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In the aftermath of the $19 billion Agricultural Bank of China IPO, the dragon is struggling… and there are plenty of reasons to consider selling.
A few months back we broke down the major China ETFs – FXI, HAO and PGJ. (You can access that piece here.)
Today the technical and fundamental picture looks bearish for all three…
The chart above is for the most popular of the three ETFs, the Xinhua China 25 (FXI:NYSE). The red line represents the 200-day exponential moving average, a sort of key waterline for bullish and bearish sentiment. FXI is below that waterline and struggling.
After a sharp upward thrust in June, FXI quickly lost its mojo. A clean break of support in the $38.50 range could invite a new downdraft; on the fundamental side there are very good reasons for this.
A Country of Superlatives
China is, in many ways, a country of superlatives. For instance: Within 20 years, China's urban areas are expected to swell by another 350 million people – more than the full population of the United States. There will soon be more Christians in China than anywhere else on Earth. And China's steel consumption is more than twice that of the United States, Europe and Japan put together.
Adding to that list, the International Energy Agency (IEA) now reports that China has become the world's largest energy user. "In 2000, the U.S. consumed twice as much energy as China," says IEA chief economist Faith Birol. "Now China consumes more than the U.S."
Indeed, the dragon is big… but the dragon also has some very big problems, many of which are coming to a head.
First and foremost among China's worries is the growing rottenness of the banking system. Based on the evidence, it is not an exaggeration to say China is repeating the mistakes of the United States and Europe. Chinese banks are making dodgy loans, piling up toxic assets, and using various parlor tricks to keep the dreck off their balance sheets.
(By the way, if you want hear my other reasons to sell China later this week, sign up for Taipan Daily to receive my investment commentary.)
Fitch, one of the big three ratings agencies, released a report last week detailing how China is "distorting credit data." (You can find a copy of that report here.)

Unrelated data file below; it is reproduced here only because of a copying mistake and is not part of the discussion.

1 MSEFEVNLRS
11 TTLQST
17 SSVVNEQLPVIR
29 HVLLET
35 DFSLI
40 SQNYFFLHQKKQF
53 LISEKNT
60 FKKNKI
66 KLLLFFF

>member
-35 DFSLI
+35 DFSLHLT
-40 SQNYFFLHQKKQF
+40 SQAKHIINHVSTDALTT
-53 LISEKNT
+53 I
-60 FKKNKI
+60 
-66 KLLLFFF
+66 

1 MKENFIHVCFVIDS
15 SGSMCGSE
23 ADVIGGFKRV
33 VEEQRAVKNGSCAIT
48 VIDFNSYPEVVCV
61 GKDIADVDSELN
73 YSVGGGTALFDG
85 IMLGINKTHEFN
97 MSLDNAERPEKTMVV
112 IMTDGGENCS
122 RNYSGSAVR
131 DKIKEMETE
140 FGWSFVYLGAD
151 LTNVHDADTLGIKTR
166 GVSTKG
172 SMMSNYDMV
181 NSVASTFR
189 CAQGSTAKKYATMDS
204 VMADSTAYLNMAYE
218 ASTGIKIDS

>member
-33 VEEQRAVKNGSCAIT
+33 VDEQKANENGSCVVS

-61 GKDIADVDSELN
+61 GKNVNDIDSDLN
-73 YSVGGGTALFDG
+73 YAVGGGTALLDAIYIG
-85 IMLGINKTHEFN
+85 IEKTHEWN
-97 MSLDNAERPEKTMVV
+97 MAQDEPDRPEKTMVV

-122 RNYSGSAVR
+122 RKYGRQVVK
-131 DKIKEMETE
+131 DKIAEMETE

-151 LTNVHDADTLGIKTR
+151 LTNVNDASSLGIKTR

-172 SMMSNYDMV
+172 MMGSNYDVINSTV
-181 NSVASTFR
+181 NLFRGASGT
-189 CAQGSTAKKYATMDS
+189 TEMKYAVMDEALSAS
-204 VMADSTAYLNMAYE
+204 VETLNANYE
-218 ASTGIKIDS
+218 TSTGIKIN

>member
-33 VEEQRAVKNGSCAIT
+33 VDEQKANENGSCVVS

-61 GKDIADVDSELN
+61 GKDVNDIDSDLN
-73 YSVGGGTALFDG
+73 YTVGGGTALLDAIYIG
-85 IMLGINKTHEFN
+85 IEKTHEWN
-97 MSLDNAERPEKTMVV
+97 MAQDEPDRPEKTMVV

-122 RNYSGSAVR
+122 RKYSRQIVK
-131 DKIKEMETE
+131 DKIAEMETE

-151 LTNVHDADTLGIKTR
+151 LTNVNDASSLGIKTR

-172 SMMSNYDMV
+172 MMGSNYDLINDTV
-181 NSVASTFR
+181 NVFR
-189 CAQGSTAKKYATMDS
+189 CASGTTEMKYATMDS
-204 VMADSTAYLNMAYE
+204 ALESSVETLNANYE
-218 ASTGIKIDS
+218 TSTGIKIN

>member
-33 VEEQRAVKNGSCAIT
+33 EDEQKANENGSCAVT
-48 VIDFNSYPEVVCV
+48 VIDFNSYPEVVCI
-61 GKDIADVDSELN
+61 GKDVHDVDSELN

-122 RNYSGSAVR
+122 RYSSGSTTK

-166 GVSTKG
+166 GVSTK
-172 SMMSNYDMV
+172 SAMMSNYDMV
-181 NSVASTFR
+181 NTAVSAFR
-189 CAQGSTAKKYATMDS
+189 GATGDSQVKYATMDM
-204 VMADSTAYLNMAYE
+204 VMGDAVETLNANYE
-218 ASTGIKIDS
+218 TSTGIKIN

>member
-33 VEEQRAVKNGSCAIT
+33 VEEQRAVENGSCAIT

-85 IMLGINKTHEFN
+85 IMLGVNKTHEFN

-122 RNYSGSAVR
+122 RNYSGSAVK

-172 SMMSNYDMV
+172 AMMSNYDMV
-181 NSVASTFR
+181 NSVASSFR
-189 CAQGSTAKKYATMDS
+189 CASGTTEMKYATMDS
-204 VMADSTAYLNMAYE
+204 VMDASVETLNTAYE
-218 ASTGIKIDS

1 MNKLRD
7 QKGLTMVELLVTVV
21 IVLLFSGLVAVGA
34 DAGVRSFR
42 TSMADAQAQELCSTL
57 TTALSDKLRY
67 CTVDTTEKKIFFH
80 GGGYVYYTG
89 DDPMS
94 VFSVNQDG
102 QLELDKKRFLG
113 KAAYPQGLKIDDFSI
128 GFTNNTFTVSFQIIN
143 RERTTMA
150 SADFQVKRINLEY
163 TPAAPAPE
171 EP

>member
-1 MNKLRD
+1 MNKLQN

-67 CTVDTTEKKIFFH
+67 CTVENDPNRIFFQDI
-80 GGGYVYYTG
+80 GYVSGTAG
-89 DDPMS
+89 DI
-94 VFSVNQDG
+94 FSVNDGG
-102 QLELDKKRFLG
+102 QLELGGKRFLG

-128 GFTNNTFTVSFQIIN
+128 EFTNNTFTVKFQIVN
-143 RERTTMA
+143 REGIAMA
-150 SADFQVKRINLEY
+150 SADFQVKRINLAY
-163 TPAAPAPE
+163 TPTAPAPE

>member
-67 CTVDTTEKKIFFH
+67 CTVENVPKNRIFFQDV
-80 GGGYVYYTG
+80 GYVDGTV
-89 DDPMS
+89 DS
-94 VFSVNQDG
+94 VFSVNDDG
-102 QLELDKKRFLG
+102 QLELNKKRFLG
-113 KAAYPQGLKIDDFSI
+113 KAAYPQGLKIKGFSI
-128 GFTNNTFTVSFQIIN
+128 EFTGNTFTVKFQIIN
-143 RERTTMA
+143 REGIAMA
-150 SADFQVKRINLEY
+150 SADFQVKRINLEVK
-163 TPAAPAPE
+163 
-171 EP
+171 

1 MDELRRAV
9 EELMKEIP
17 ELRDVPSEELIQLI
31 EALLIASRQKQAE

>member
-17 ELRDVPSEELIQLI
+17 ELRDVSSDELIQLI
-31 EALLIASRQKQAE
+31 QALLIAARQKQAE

As The New York Times reports, Fitch bluntly charges that "Chinese banks were increasingly engaging in complex deals that hid the size and nature of their lending, obscuring hundreds of billions of dollars in loans and possibly even masking a coming wave of bad real estate and infrastructure loans."
Hmm. Sound familiar?
Along with that unsavory charge, Fitch further reports that "Chinese regulators understated loan growth in the first half of the year, by 28 percent, or about $190 billion, and that many banks continued to secretly shift loans off the books, creating a ‘pervasive understatement of credit growth and credit exposure.'"
Does human nature ever change? Nope. As Yogi Berra might say, it's "déjà vu all over again."
An IPO Hail Mary?
Some in fact argue that the initial public offering (IPO) for AgBank, the Agricultural Bank of China, was in fact something of a desperate cash grab, in the hopes of propping up an increasingly shaky structure. (Prior to the IPO, AgBank was "technically insolvent.")
"Agricultural Bank of China's $19 billion IPO made a lackluster debut in Shanghai," Reuters reports, "weighing on the market and underscoring the difficulty other Chinese banks will face tapping investors for billions more."
"There's a lot profit-taking pressure from investors, who are not optimistic about the long-term prospects of China's economy or the banking sector," said Liu Jun, analyst at Changjiang Securities in Wuhan.
"The debut reflects worries over slower growth and rising bad loans at Chinese lenders, and continued weakness in the stock may prompt a renewed slump in the overall market."
As with the recent Tesla IPO, which put $226 million into the company's coffers but burned late-to-the-party investors badly, the AgBank offering looks like another example of greater fool theory at work.
And just who are these fool-me-twice investors rushing to buy what insiders are selling? Did they not learn from the infamous Blackstone IPO of 2007, in which the proprietors quite literally top-ticked the market with their cash outs?
If you are, say, the Qatar Investment Authority (who invested $2.8 billion in the Agbank deal), there are at least theoretical reasons to justify participation: Mountains of excess cash, the sovereign relations motive, and so on. But if you are a nimble private investor, why oh why give up your two best edges – flexibility and selectivity – to throw precious capital at such a dog?
Bigger Fish to Fry
If China's banks were the only reason to worry, the bulls might have a leg to stand on. Beijing is not shy, after all, about blurring the lines between public and private enterprise, and the dragon is theoretically cash-rich enough to absorb a deluge of bad debts.
The trouble, though, is that China's dodgy banks are only the highly visible tip of a much bigger iceberg… and the macro level problems brewing in housing and labor markets are even more worrisome. We'll talk about those next time…
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Other Related Sources:
- Breaking Down the Major China ETFs
- Informal Securitisation Increasingly Distorting Credit Data
- China's Historic De-Pegging Is Much Ado About Nothing